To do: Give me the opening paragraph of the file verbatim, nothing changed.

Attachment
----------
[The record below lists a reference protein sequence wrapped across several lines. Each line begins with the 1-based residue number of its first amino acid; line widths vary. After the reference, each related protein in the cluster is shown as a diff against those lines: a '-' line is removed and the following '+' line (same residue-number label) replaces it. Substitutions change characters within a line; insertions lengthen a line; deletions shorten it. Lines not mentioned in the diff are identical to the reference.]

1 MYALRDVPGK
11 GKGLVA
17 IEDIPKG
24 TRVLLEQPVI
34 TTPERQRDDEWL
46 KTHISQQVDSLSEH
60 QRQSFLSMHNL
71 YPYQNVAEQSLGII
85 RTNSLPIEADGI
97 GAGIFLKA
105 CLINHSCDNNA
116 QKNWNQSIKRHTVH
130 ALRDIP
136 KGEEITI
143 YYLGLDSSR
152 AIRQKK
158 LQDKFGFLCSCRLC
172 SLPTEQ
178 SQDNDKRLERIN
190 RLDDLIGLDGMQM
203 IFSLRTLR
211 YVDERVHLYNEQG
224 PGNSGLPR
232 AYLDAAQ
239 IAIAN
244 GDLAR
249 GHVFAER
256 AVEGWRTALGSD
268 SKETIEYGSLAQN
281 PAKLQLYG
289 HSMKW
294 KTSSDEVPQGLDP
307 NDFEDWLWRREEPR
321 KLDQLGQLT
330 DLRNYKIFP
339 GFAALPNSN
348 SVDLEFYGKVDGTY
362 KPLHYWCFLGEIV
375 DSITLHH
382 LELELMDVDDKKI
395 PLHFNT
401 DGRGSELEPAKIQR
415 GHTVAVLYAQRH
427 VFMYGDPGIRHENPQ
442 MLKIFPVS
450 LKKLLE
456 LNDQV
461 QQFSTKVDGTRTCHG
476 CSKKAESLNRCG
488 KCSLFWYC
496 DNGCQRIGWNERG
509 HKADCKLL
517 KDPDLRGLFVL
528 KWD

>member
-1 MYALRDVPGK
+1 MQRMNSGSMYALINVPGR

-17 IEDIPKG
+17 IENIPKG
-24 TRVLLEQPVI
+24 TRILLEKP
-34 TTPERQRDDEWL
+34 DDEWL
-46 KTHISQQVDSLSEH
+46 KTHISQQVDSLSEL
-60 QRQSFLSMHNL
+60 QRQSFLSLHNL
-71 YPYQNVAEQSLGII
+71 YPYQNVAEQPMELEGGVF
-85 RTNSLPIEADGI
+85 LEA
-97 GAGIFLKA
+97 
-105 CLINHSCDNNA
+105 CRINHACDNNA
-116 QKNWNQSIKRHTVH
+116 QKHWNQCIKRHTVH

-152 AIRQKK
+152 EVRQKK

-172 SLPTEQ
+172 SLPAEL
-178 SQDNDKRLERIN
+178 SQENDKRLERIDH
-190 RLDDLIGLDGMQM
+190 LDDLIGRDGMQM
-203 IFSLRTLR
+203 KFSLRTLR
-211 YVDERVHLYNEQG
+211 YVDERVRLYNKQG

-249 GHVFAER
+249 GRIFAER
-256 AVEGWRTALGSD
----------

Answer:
[The record below lists a reference protein sequence wrapped across several lines. Each line begins with the 1-based residue number of its first amino acid; line widths vary. After the reference, each related protein in the cluster is shown as a diff against those lines: a '-' line is removed and the following '+' line (same residue-number label) replaces it. Substitutions change characters within a line; insertions lengthen a line; deletions shorten it. Lines not mentioned in the diff are identical to the reference.]